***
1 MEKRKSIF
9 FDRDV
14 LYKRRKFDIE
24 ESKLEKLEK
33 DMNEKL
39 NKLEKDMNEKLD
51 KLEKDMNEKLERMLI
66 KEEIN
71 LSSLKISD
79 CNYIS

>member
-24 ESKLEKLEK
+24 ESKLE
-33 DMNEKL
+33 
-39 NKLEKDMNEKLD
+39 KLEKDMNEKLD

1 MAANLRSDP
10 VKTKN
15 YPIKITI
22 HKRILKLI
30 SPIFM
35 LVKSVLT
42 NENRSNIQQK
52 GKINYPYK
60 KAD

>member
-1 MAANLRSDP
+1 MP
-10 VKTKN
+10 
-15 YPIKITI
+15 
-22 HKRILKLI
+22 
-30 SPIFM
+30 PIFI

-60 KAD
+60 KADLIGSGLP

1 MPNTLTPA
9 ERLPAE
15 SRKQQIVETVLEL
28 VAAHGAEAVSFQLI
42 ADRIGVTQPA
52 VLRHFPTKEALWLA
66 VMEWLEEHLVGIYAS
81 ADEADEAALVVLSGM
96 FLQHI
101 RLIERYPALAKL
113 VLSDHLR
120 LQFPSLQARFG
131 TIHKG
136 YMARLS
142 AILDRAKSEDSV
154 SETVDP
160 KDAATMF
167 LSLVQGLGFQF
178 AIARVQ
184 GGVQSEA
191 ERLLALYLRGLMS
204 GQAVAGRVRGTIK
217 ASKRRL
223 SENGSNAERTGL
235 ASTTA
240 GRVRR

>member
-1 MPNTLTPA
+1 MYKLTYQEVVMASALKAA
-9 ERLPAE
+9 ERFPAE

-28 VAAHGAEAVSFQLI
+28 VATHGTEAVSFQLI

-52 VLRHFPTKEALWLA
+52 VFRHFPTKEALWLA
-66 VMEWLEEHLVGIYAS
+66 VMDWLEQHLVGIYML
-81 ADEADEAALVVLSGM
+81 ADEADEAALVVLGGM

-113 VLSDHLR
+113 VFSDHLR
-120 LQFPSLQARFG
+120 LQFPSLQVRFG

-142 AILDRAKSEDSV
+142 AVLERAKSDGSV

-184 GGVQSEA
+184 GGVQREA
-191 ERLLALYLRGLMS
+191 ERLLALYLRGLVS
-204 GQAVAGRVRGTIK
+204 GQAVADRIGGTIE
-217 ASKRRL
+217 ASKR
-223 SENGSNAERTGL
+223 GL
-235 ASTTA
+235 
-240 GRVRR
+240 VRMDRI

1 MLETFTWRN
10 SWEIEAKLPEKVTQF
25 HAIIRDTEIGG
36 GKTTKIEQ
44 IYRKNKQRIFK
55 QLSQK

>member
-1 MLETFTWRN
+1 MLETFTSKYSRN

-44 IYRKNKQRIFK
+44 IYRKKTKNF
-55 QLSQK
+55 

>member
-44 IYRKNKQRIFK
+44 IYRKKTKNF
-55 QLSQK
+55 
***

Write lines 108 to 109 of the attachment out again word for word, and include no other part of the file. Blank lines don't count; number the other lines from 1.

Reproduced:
-44 IYRKNKQRIFK
+44 IYRKKTKNF